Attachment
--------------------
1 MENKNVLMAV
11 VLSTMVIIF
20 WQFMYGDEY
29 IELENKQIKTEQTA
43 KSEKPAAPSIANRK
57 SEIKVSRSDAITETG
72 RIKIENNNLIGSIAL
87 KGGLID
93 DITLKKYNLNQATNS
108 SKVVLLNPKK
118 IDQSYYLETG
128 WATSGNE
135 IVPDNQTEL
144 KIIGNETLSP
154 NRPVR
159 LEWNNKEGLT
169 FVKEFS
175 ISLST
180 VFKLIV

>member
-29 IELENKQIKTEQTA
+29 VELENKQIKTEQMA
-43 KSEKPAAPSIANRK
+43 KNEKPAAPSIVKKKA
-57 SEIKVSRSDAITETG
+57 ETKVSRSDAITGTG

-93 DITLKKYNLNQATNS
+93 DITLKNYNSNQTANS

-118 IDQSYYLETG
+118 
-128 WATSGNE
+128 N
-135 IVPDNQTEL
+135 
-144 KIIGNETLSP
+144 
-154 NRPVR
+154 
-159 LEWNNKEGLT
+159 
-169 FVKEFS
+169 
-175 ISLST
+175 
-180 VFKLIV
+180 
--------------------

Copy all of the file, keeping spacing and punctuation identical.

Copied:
1 MENKNVLMAV
11 VLSTMVIIF
20 WQFMYGDEY
29 IELENKQIKTEQTA
43 KSEKPAAPSIANRK
57 SEIKVSRSDAITETG
72 RIKIENNNLIGSIAL
87 KGGLID
93 DITLKKYNLNQATNS
108 SKVVLLNPKK
118 IDQSYYLETG
128 WATSGNE
135 IVPDNQTEL
144 KIIGNETLSP
154 NRPVR
159 LEWNNKEGLT
169 FVKEFS
175 ISLST
180 VFKLIV

>member
-29 IELENKQIKTEQTA
+29 VELENKQIKTEQMA
-43 KSEKPAAPSIANRK
+43 KNEKPAAPSIVKKKA
-57 SEIKVSRSDAITETG
+57 ETKVSRSDAITGTG

-93 DITLKKYNLNQATNS
+93 DITLKNYNSNQTANS

-118 IDQSYYLETG
+118 
-128 WATSGNE
+128 N
-135 IVPDNQTEL
+135 
-144 KIIGNETLSP
+144 
-154 NRPVR
+154 
-159 LEWNNKEGLT
+159 
-169 FVKEFS
+169 
-175 ISLST
+175 
-180 VFKLIV
+180 